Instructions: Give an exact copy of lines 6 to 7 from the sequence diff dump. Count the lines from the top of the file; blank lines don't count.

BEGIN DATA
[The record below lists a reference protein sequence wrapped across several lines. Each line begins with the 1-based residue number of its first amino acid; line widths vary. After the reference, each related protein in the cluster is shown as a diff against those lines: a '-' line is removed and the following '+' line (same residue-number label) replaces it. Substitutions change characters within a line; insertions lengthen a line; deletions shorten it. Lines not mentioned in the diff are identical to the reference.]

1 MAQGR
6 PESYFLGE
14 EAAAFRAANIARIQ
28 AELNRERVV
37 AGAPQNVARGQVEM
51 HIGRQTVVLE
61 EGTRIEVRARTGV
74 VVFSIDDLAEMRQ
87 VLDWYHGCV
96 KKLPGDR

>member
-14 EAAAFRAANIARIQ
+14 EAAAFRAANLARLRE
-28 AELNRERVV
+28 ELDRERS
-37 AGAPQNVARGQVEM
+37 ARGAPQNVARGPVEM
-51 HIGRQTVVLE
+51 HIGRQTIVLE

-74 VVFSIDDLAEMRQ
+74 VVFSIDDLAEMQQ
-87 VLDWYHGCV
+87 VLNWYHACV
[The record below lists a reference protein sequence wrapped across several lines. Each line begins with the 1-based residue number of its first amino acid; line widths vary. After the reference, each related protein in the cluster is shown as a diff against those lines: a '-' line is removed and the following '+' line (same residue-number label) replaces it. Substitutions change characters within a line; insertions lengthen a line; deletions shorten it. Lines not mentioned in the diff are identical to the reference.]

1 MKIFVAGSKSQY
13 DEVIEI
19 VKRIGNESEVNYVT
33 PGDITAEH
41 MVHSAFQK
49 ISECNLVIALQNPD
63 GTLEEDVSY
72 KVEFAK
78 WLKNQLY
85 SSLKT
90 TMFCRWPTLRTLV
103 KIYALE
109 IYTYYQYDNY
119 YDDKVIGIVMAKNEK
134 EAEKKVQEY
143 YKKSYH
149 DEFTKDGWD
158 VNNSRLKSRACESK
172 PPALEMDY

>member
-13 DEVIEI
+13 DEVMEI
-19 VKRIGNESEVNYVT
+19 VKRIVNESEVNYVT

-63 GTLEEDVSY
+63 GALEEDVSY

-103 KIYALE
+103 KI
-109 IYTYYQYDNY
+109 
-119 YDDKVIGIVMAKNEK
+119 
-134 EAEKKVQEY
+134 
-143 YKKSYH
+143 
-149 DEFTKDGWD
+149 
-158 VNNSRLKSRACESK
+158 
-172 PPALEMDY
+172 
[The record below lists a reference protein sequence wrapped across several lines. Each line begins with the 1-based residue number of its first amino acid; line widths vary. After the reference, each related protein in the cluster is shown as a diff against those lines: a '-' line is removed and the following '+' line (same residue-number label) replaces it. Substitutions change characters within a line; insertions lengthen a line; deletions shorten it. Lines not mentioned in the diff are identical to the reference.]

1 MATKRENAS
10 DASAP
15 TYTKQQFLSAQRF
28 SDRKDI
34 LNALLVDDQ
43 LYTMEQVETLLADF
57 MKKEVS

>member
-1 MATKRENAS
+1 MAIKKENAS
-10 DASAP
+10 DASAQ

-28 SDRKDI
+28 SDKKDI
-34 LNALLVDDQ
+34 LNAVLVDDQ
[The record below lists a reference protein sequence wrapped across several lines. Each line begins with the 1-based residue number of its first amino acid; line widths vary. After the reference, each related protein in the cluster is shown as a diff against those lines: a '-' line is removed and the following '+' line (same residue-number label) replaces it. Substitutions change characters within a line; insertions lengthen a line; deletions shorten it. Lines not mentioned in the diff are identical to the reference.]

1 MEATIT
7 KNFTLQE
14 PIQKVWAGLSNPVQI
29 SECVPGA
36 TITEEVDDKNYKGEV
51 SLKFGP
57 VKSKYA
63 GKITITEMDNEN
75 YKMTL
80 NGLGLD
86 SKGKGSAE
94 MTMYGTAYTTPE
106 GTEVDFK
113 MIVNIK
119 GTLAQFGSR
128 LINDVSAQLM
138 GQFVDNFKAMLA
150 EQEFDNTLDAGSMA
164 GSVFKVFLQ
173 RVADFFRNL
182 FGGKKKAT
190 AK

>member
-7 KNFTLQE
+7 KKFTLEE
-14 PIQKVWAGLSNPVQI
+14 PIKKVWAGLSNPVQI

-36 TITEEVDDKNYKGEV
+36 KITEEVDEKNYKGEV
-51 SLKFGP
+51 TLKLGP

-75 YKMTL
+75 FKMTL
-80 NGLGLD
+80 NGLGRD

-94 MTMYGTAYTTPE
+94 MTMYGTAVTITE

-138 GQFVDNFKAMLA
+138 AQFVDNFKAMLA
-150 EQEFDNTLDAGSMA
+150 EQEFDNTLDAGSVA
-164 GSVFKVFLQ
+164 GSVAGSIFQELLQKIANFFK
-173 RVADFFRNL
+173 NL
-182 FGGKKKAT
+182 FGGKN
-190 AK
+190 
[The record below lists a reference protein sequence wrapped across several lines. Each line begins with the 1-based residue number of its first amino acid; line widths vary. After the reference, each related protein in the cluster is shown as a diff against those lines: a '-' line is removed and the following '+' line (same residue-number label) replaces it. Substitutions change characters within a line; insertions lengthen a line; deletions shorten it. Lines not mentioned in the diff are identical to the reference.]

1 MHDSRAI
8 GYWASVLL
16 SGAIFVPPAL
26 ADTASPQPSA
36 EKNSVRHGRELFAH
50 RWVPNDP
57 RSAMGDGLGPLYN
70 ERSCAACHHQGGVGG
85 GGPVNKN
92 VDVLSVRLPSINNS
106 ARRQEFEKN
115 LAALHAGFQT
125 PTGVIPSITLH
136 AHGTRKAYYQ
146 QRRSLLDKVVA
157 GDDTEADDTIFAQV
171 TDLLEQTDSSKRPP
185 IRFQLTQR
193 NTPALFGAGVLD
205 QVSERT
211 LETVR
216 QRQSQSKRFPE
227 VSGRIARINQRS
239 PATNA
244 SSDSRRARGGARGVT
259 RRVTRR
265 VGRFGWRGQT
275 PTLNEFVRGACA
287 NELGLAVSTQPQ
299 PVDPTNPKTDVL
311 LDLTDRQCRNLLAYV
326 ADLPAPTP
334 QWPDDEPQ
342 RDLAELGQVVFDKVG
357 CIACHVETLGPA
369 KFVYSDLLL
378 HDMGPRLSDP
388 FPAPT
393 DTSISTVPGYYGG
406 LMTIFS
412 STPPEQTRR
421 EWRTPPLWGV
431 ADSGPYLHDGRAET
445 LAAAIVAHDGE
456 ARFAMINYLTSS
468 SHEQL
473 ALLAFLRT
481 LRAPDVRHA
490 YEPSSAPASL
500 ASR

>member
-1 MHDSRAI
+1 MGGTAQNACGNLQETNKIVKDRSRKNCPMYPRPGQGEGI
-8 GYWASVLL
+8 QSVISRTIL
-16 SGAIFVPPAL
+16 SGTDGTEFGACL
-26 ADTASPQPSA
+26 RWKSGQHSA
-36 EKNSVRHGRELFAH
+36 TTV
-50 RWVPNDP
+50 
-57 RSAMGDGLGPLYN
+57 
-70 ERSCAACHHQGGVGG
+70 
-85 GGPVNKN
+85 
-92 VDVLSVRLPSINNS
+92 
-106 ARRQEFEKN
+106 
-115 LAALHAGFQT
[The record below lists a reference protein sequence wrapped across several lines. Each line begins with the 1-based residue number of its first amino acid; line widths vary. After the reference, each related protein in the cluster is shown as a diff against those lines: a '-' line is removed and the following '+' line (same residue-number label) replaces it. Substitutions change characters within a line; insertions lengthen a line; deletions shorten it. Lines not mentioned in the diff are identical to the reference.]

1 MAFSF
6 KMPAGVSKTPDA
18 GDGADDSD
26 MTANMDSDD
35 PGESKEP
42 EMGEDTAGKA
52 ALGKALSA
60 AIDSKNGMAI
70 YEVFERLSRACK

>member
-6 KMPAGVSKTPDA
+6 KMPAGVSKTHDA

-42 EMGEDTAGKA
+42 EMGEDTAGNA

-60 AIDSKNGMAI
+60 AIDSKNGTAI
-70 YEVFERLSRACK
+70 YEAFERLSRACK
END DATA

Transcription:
37 AGAPQNVARGQVEM
51 HIGRQTVVLE